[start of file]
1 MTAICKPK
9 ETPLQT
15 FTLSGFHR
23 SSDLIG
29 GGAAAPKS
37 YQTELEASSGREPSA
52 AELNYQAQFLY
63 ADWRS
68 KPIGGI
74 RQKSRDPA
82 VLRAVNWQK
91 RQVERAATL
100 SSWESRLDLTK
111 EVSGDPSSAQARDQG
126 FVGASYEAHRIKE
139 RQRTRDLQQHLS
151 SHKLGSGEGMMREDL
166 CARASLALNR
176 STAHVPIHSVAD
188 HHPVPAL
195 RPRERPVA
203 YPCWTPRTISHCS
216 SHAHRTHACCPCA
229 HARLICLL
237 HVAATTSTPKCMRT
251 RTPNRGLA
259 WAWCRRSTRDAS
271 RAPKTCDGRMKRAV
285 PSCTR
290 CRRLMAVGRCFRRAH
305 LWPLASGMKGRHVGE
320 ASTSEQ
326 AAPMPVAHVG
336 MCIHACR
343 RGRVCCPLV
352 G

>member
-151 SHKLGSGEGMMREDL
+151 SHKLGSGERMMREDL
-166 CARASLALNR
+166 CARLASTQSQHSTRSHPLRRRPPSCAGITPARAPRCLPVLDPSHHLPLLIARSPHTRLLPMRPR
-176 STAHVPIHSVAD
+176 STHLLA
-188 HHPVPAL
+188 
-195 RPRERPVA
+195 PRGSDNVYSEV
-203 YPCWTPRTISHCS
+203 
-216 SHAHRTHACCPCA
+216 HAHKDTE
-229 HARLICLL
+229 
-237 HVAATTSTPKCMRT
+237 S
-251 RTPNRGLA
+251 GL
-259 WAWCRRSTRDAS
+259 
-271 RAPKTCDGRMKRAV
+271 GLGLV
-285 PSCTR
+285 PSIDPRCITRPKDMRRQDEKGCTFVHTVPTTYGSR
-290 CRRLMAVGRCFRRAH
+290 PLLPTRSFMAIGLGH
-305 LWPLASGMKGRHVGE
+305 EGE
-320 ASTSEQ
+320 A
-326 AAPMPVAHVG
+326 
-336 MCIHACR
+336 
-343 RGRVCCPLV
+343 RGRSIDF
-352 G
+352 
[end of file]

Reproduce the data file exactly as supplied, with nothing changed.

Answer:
1 MTAICKPK
9 ETPLQT
15 FTLSGFHR
23 SSDLIG
29 GGAAAPKS
37 YQTELEASSGREPSA
52 AELNYQAQFLY
63 ADWRS
68 KPIGGI
74 RQKSRDPA
82 VLRAVNWQK
91 RQVERAATL
100 SSWESRLDLTK
111 EVSGDPSSAQARDQG
126 FVGASYEAHRIKE
139 RQRTRDLQQHLS
151 SHKLGSGEGMMREDL
166 CARASLALNR
176 STAHVPIHSVAD
188 HHPVPAL
195 RPRERPVA
203 YPCWTPRTISHCS
216 SHAHRTHACCPCA
229 HARLICLL
237 HVAATTSTPKCMRT
251 RTPNRGLA
259 WAWCRRSTRDAS
271 RAPKTCDGRMKRAV
285 PSCTR
290 CRRLMAVGRCFRRAH
305 LWPLASGMKGRHVGE
320 ASTSEQ
326 AAPMPVAHVG
336 MCIHACR
343 RGRVCCPLV
352 G

>member
-151 SHKLGSGEGMMREDL
+151 SHKLGSGERMMREDL
-166 CARASLALNR
+166 CARLASTQSQHSTRSHPLRRRPPSCAGITPARAPRCLPVLDPSHHLPLLIARSPHTRLLPMRPR
-176 STAHVPIHSVAD
+176 STHLLA
-188 HHPVPAL
+188 
-195 RPRERPVA
+195 PRGSDNVYSEV
-203 YPCWTPRTISHCS
+203 
-216 SHAHRTHACCPCA
+216 HAHKDTE
-229 HARLICLL
+229 
-237 HVAATTSTPKCMRT
+237 S
-251 RTPNRGLA
+251 GL
-259 WAWCRRSTRDAS
+259 
-271 RAPKTCDGRMKRAV
+271 GLGLV
-285 PSCTR
+285 PSIDPRCITRPKDMRRQDEKGCTFVHTVPTTYGSR
-290 CRRLMAVGRCFRRAH
+290 PLLPTRSFMAIGLGH
-305 LWPLASGMKGRHVGE
+305 EGE
-320 ASTSEQ
+320 A
-326 AAPMPVAHVG
+326 
-336 MCIHACR
+336 
-343 RGRVCCPLV
+343 RGRSIDF
-352 G
+352 